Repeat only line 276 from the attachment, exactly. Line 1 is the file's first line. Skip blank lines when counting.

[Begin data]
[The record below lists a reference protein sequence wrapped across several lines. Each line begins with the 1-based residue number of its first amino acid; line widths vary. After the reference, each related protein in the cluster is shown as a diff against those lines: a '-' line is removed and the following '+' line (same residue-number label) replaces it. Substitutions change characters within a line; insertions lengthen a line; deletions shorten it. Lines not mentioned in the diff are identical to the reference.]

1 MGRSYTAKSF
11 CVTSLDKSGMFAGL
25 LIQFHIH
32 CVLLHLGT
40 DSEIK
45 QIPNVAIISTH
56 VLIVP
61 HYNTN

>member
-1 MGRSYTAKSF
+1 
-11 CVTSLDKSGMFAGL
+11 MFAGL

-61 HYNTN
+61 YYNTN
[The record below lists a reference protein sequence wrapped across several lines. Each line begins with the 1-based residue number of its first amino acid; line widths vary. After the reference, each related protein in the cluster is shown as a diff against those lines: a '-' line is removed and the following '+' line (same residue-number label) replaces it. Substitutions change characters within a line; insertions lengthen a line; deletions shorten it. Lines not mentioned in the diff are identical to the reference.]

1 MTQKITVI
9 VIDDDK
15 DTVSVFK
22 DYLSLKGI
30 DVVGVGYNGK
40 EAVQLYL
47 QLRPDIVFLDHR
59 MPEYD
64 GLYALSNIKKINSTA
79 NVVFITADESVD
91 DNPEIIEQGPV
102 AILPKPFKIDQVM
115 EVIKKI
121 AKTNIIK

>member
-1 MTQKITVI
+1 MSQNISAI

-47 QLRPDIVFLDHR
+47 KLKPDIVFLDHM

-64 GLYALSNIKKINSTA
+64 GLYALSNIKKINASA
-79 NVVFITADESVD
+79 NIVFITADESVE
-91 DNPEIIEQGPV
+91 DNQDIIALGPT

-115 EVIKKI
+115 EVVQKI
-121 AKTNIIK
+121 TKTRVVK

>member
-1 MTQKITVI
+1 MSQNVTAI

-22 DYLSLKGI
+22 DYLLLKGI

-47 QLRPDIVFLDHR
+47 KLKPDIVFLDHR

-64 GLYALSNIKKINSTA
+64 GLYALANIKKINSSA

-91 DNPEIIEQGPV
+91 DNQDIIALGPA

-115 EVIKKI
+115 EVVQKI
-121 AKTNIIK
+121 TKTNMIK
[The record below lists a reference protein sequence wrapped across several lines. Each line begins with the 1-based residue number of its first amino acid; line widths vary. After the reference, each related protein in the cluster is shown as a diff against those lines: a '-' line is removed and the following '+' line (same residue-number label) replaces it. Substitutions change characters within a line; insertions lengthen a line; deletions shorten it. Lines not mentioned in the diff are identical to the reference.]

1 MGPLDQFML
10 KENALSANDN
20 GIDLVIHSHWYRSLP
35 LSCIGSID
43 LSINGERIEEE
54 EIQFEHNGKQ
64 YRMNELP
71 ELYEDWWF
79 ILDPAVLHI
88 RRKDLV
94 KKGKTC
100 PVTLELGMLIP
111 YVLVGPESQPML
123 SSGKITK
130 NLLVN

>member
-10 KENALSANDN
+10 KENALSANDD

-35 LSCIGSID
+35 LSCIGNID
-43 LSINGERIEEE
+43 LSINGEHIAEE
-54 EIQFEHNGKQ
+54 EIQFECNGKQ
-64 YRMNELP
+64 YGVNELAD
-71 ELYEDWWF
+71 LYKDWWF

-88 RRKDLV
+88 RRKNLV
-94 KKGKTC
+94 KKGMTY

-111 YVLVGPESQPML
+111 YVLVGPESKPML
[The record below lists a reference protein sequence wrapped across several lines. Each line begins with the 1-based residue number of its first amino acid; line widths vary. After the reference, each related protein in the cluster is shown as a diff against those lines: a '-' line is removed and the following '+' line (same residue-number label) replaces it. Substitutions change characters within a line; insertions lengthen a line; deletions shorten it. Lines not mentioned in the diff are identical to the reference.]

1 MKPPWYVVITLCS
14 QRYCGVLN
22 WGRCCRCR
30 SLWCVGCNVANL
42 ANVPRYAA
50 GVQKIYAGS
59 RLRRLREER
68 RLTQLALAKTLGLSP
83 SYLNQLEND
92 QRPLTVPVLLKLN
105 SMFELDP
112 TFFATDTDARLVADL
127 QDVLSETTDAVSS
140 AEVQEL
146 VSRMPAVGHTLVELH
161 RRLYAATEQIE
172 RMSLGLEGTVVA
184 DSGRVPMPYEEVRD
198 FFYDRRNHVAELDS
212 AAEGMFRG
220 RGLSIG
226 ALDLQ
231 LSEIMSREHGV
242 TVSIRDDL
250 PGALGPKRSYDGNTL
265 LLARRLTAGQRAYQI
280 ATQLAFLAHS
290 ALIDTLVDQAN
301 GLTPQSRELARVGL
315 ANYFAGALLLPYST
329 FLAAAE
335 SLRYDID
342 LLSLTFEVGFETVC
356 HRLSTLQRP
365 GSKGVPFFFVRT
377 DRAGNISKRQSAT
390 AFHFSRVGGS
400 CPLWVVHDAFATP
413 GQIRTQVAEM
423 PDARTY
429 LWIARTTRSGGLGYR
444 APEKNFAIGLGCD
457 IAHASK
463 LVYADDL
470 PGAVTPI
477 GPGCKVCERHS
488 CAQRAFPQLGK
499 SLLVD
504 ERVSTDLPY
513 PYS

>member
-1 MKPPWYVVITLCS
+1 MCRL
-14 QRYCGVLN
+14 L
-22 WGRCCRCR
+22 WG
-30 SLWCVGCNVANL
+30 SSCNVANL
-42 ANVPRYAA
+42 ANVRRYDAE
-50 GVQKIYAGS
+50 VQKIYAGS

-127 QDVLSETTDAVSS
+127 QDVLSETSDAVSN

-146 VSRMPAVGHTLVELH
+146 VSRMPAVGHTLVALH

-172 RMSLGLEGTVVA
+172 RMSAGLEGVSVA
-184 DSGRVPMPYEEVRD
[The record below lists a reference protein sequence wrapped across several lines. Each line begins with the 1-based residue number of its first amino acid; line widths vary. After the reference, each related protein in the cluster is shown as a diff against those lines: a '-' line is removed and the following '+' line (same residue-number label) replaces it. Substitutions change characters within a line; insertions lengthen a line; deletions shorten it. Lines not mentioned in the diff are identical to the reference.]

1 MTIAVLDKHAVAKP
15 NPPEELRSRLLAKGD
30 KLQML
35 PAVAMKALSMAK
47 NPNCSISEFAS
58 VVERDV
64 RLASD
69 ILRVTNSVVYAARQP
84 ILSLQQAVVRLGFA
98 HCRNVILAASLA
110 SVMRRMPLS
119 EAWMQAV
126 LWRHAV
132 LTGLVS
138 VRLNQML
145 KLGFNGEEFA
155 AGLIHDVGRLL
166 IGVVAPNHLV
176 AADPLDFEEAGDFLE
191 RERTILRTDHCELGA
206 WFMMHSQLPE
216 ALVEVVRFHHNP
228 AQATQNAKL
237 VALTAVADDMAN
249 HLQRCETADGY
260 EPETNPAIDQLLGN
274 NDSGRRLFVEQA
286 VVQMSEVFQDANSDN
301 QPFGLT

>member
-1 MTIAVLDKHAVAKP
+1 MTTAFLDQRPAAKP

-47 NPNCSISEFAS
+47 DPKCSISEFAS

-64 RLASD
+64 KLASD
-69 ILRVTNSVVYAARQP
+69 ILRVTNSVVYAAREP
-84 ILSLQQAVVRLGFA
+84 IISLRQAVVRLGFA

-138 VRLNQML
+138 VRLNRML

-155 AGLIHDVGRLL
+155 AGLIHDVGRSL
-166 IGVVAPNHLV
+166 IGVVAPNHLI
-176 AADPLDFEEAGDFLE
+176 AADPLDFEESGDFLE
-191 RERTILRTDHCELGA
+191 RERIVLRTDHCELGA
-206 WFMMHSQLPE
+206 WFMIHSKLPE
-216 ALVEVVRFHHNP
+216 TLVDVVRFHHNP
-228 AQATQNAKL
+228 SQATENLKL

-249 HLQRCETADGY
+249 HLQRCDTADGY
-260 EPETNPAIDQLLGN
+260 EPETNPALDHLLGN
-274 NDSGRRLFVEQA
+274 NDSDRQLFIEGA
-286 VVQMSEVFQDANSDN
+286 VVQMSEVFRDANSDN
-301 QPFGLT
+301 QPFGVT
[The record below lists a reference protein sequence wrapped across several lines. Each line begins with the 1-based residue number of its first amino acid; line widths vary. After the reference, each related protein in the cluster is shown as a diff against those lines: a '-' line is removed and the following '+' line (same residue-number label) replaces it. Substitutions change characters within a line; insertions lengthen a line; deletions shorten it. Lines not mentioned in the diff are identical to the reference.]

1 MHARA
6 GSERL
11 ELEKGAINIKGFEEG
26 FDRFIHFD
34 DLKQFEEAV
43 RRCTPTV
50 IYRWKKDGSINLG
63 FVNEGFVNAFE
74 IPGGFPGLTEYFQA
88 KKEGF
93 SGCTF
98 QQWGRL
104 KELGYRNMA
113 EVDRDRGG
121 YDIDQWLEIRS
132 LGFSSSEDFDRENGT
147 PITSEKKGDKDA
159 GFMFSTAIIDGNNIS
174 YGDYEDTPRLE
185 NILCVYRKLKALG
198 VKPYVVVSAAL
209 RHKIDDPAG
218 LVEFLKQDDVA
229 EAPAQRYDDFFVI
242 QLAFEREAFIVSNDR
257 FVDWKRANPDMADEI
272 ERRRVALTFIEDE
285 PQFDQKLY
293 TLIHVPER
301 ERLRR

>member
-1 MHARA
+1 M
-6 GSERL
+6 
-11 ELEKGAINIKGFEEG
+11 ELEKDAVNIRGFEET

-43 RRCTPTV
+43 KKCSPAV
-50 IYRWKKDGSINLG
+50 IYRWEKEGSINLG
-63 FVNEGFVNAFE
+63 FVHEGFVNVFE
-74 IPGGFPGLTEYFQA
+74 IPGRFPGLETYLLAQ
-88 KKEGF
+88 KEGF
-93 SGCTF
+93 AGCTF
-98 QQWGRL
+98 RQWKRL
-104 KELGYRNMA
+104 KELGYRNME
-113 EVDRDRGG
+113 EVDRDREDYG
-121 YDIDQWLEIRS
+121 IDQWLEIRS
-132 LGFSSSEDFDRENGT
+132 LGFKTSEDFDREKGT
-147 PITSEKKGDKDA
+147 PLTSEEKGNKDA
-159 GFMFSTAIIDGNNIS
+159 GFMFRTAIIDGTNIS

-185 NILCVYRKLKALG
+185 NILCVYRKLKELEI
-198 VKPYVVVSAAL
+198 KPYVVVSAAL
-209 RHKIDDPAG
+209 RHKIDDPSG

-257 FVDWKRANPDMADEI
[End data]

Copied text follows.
+50 IYRWEKEGSINLG